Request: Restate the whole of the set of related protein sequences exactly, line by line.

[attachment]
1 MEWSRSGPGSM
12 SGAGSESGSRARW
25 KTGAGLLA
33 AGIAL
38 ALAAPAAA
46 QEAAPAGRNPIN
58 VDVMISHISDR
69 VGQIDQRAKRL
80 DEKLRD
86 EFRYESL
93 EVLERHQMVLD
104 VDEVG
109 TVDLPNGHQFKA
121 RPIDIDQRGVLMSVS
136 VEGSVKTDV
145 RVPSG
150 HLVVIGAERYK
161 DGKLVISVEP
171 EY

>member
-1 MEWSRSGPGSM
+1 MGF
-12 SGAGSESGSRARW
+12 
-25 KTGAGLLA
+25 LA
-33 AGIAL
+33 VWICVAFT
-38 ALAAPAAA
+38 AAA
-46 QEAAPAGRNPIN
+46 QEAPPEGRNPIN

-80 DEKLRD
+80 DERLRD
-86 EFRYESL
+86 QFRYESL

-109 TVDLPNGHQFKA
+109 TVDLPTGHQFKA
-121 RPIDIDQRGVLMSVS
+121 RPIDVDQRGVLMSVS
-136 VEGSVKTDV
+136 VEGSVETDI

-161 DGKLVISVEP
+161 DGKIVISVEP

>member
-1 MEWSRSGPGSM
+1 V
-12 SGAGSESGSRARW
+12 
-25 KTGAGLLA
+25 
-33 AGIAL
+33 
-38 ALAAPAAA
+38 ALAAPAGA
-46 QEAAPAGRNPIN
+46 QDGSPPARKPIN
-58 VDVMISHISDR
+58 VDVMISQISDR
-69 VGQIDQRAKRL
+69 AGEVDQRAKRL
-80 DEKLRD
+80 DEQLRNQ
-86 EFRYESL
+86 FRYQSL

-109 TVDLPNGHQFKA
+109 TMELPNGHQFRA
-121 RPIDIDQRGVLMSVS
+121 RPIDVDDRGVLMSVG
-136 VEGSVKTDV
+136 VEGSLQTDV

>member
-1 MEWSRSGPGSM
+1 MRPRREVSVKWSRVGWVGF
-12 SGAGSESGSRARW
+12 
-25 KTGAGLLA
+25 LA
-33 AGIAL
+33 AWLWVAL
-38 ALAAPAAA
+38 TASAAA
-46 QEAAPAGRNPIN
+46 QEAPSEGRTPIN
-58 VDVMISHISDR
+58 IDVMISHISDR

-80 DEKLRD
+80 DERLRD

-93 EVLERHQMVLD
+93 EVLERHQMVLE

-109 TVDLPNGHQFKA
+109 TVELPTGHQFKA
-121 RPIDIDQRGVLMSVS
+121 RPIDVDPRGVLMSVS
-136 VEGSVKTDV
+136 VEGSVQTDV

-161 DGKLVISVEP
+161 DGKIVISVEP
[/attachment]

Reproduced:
1 MEWSRSGPGSM
12 SGAGSESGSRARW
25 KTGAGLLA
33 AGIAL
38 ALAAPAAA
46 QEAAPAGRNPIN
58 VDVMISHISDR
69 VGQIDQRAKRL
80 DEKLRD
86 EFRYESL
93 EVLERHQMVLD
104 VDEVG
109 TVDLPNGHQFKA
121 RPIDIDQRGVLMSVS
136 VEGSVKTDV
145 RVPSG
150 HLVVIGAERYK
161 DGKLVISVEP
171 EY

>member
-1 MEWSRSGPGSM
+1 MGF
-12 SGAGSESGSRARW
+12 
-25 KTGAGLLA
+25 LA
-33 AGIAL
+33 VWICVAFT
-38 ALAAPAAA
+38 AAA
-46 QEAAPAGRNPIN
+46 QEAPPEGRNPIN

-80 DEKLRD
+80 DERLRD
-86 EFRYESL
+86 QFRYESL

-109 TVDLPNGHQFKA
+109 TVDLPTGHQFKA
-121 RPIDIDQRGVLMSVS
+121 RPIDVDQRGVLMSVS
-136 VEGSVKTDV
+136 VEGSVETDI

-161 DGKLVISVEP
+161 DGKIVISVEP

>member
-1 MEWSRSGPGSM
+1 V
-12 SGAGSESGSRARW
+12 
-25 KTGAGLLA
+25 
-33 AGIAL
+33 
-38 ALAAPAAA
+38 ALAAPAGA
-46 QEAAPAGRNPIN
+46 QDGSPPARKPIN
-58 VDVMISHISDR
+58 VDVMISQISDR
-69 VGQIDQRAKRL
+69 AGEVDQRAKRL
-80 DEKLRD
+80 DEQLRNQ
-86 EFRYESL
+86 FRYQSL

-109 TVDLPNGHQFKA
+109 TMELPNGHQFRA
-121 RPIDIDQRGVLMSVS
+121 RPIDVDDRGVLMSVG
-136 VEGSVKTDV
+136 VEGSLQTDV

>member
-1 MEWSRSGPGSM
+1 MRPRREVSVKWSRVGWVGF
-12 SGAGSESGSRARW
+12 
-25 KTGAGLLA
+25 LA
-33 AGIAL
+33 AWLWVAL
-38 ALAAPAAA
+38 TASAAA
-46 QEAAPAGRNPIN
+46 QEAPSEGRTPIN
-58 VDVMISHISDR
+58 IDVMISHISDR

-80 DEKLRD
+80 DERLRD

-93 EVLERHQMVLD
+93 EVLERHQMVLE

-109 TVDLPNGHQFKA
+109 TVELPTGHQFKA
-121 RPIDIDQRGVLMSVS
+121 RPIDVDPRGVLMSVS
-136 VEGSVKTDV
+136 VEGSVQTDV

-161 DGKLVISVEP
+161 DGKIVISVEP